The collapse of Lehman Brothers in September 2008 will be remembered in the annals of the global financial sector. This resounding event sent shockwaves around the planet, triggering a banking and financial crisis on a scale not seen since the dramatic stock market crash of 1929 and the Great Depression of the 1930s. Even worse, this first crisis of the new millennium spread to the real economy and caused a recession in most industrialised countries.

At the time, the exuberance (i.e. risk-taking) of financial actors, the complexity and sophistication of the instruments used and the lack of transparency in derivatives trading (considered to be complicated and opaque) had been widely criticised by regulators (G20 Finance Ministers, central banks etc.).

To remedy the situation and bring more regulation to the financial sector – after the great waves of deregulation of the previous two decades – new rules have been introduced. Among the most emblematic are the increase in regulatory capital requirements for large banks, counter-cyclical buffers and the clearing of OTC trading in derivatives.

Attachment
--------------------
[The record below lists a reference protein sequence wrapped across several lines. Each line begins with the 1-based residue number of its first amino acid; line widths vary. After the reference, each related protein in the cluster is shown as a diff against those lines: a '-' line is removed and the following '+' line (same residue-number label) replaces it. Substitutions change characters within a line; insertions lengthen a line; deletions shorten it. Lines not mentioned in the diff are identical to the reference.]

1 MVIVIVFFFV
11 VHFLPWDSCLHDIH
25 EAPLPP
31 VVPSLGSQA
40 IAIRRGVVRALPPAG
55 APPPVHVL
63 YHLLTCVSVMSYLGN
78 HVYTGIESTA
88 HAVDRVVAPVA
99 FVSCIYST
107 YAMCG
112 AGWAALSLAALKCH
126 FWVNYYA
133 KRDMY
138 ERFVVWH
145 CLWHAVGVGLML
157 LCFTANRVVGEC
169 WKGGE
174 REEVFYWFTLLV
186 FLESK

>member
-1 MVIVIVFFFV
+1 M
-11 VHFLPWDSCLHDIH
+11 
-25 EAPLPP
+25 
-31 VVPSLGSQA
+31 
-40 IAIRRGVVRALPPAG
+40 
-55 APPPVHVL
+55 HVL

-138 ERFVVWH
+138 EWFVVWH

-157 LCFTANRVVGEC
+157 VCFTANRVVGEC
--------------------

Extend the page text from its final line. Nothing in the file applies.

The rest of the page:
Now that the current financial sector has grown to a gigantic size and involves numerous risks due to the global economic situation (inflation and the sudden rise in interest rates, climate change, etc.), it is both important and useful to make a scientific assessment of the regulations put in place after the 2008 crisis.

Such an assessment is undertaken in this new issue of the Opinions & Débats series. The three authors, Gabrielle Demange, Thibaut Piquard and Guillaume Vuillemey have evaluated the main reforms introduced since 2009, such as central clearing, collateral trading and transaction reporting to regulators. Many issues are addressed. Have the regulations been successful? What are their possible shortcomings? In what respects could the financial markets be improved?

These are important questions for the stakeholders of the Institut Louis Bachelier – which was created after 2008 to provide academic answers and recommendations to the financial sector – comprising academics, practitioners and the public authorities via regulators.

Enjoy your reading!

Jean-Michel Beacco, Delegate General of the Institut Louis Bachelier